by Greg Reibman

Rob Garrity, Newton’s Director of Sustainability has a written a response to the TAB column by Jeff Hecht who believes Newton selected the wrong type of LED bulbs for it city street lamps.

The new lights provide a “truer” color than the old High Pressure Sodium lights, greatly assisting visibility and enhancing public safety. In addition, the new LED lights are more trained which better illuminates the roadway and casts less of a glare into homes. Individual concerns about specific fixtures and light intrusion can usually be addressed with a minor adjustment.

If you build it, they can afford it

2014 August 22
by Greg Reibman

135 wells aveSometimes in the middle of the debate over 135 Wells Ave.  Austin Street  and similar projects in  neighboring communities, the discussion will turn to:

But who is possibly going to want to live in those places and be able to afford the rents?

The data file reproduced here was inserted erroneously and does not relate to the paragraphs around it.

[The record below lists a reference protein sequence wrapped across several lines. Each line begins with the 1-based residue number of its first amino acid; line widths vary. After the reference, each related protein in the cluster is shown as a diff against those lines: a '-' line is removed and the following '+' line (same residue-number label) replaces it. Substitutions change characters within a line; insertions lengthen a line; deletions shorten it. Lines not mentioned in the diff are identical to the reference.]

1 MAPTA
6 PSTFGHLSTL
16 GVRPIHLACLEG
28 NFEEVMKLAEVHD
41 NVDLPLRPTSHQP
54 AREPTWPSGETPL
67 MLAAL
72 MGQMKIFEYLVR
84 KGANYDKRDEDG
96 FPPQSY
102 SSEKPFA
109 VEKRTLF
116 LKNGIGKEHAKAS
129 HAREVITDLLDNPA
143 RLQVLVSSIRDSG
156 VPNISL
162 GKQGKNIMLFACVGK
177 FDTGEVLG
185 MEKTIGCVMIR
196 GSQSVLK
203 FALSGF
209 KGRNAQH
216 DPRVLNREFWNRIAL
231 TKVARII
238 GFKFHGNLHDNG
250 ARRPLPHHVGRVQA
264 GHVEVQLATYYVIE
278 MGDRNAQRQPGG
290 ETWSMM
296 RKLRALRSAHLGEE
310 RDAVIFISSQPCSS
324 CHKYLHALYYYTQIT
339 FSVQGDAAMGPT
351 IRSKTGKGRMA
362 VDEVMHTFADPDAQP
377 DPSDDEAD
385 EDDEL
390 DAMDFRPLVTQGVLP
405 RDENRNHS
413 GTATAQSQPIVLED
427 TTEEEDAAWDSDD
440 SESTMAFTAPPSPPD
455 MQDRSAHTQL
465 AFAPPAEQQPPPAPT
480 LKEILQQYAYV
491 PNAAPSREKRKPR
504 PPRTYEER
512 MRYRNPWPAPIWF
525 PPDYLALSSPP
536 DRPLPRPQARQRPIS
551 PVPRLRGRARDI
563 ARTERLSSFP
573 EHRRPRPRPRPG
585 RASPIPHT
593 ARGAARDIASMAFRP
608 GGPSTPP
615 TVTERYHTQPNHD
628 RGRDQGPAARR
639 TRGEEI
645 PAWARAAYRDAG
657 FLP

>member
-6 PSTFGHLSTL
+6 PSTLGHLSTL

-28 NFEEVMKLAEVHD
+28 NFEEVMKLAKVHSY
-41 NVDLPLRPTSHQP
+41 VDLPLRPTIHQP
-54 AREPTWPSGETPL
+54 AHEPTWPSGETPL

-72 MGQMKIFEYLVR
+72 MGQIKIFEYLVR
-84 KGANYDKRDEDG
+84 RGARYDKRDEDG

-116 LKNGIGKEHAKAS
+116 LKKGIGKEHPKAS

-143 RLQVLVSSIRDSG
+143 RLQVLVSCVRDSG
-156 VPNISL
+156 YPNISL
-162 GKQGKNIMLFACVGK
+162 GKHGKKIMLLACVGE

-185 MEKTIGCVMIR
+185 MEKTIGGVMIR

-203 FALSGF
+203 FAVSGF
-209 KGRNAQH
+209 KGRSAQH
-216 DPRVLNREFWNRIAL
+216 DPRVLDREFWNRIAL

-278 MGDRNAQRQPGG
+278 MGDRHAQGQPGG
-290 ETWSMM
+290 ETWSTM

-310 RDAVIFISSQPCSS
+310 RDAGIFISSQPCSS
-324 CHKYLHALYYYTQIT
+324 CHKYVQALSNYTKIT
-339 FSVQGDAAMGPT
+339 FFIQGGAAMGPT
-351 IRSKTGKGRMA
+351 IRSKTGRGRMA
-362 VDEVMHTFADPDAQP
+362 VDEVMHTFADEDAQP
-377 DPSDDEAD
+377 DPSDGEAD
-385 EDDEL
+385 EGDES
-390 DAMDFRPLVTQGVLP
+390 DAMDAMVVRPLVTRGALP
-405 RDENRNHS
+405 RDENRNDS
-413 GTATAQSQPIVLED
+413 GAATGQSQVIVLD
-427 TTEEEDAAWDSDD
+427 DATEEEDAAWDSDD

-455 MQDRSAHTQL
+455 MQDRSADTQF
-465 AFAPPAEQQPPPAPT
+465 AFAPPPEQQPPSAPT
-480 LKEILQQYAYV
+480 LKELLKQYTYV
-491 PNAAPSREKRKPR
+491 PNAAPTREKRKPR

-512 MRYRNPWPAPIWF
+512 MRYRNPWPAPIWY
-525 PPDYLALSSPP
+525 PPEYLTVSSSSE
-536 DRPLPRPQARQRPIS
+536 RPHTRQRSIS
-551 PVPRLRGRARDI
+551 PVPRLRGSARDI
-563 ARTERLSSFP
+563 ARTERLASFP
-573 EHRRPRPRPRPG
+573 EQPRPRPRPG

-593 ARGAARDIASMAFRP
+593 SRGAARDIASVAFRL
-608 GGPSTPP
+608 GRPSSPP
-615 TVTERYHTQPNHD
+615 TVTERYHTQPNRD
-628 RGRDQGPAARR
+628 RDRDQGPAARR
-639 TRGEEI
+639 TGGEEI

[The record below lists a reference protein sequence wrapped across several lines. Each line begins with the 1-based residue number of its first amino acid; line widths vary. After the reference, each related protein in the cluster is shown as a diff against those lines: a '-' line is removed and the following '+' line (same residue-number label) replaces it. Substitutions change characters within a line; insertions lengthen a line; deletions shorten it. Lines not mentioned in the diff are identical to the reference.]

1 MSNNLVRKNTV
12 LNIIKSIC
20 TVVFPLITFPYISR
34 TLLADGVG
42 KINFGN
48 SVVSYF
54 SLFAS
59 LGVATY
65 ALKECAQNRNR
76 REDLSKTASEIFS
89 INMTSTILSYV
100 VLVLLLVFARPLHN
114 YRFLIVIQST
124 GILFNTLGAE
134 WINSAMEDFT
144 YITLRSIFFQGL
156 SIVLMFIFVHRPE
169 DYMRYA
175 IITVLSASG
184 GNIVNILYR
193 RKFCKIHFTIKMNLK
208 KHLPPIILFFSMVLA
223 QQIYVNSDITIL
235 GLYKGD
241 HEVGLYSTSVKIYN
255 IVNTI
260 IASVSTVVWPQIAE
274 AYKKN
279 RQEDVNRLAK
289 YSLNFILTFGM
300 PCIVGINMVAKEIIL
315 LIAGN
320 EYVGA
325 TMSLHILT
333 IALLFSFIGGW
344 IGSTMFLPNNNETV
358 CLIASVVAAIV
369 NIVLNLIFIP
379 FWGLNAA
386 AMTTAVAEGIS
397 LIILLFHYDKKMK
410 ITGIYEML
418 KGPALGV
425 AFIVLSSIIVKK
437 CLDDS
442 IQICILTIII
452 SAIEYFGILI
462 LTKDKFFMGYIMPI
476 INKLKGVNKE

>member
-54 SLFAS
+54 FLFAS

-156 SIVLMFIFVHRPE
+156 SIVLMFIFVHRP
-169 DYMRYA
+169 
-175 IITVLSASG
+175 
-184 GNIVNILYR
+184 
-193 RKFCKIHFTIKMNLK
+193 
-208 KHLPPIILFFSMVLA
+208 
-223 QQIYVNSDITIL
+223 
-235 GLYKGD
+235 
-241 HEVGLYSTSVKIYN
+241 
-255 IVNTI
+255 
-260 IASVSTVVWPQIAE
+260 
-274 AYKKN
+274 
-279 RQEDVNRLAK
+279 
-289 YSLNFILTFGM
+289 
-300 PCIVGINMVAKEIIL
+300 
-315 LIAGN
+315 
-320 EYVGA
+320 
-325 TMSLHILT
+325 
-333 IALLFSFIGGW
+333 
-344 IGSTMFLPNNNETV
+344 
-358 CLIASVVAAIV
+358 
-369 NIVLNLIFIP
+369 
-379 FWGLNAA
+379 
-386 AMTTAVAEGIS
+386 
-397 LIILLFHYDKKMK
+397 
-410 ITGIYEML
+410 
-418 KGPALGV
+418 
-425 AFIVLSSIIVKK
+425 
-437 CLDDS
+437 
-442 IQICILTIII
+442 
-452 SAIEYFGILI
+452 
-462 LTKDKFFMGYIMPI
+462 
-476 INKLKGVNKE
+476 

One answer is: Tech workers.

Or so this survey in the Boston Business Journal suggests.

The innovation economy is hot and, in many cases,  the people who work in read more…

BLOG POLL: How much weight should we give to online polls, surveys and even dots?

2014 August 22
by Greg Reibman

In her latest op-ed column in the TAB, Austin Street development opponent Kathleen Kouril Grieser announced that the (still mysterious) anti-development citizens group Newton Villages Alliance has just created an on-line poll “to clarify how Newtonville envisions Austin Street, going forward.”

This new survey follows an often-cited poll  conducted by the Newtonville Area Council in February, which Kouril Grieser dismisses because it had “bias built into survey questions,” as well as the city’s own Austin Street Dotmocracy .

A similar survey was conducted recently in Newton Highlands and Waban to gauge feelings about the Zervas School Expansion Project (analyzed here by project critic Steve Feinstein).

And, of course, this blog, and  the TAB Blog have used online polls for years in Newton about everything from school naming rights to what someone’s day job is to killing bears to this musical show down .

I’ve never suggested taking our online blogs  seriously.  And certainly anyone who has compared the results of Village 14′s various election-related polls knows that they are far from true barometers of anything except perhaps which campaign has (a) the most time on its hands and (b) knows the most about clearing cookies. (Although this one proved to be spot on!)